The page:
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Optimal self-explanation prompt design in dynamic multi-representational learning environments

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Computers & Education Volume 54, Number 4, ISSN 0360-1315 Publisher: Elsevier Ltd


Self-explanation prompts are considered to be an important form of scaffolding in the comprehension of complex multimedia materials. However, there is little theoretical understanding to date of self-explaining prompt formats tailored to different expertise levels of learners to help them fully exploit the advantages of dynamic multi-representational materials. To address this issue, this study designed two types of self-explaining prompts: the reasoning-based prompts asked the learners to reason the action run of the animation; the predicting-based prompts asked the learners to predict the upcoming action of the animation, and then asked for reasoning if they made a wrong prediction. Furthermore, multiple indicators including learning outcome, cognitive load demand, learning time, and learning efficiency were used to interpret the prompts’ effects on different expertise levels of learners. A total of 244 undergraduate students were randomly assigned to one of the three conditions: a control and two different self-explaining prompt conditions. The results indicate that the learning effects of self-explaining prompts depend on levels of learner expertise. Based on the results, this study makes recommendations for adaptive self-explaining prompt design.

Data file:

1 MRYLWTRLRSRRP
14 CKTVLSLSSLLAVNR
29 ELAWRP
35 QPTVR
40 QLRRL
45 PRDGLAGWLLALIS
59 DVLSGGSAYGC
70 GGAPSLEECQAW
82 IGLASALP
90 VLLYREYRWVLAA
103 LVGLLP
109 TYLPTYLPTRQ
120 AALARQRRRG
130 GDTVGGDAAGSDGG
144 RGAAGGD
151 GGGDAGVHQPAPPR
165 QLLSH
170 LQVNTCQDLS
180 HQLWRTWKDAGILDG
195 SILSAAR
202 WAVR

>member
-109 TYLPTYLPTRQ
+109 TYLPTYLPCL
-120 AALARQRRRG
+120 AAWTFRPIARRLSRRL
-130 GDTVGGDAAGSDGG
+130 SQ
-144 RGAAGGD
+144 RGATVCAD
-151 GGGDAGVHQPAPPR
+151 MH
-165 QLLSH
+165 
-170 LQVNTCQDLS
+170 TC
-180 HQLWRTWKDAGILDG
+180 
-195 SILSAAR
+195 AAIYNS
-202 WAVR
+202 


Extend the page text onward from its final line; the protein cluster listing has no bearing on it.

Yeh, Y.F., Chen, M.C., Hung, P.H. & Hwang, G.J. (2010). Optimal self-explanation prompt design in dynamic multi-representational learning environments. Computers & Education, 54(4), 1089-1100. Elsevier Ltd. Retrieved August 17, 2019 from .

This record was imported from Computers & Education on January 29, 2019. Computers & Education is a publication of Elsevier.

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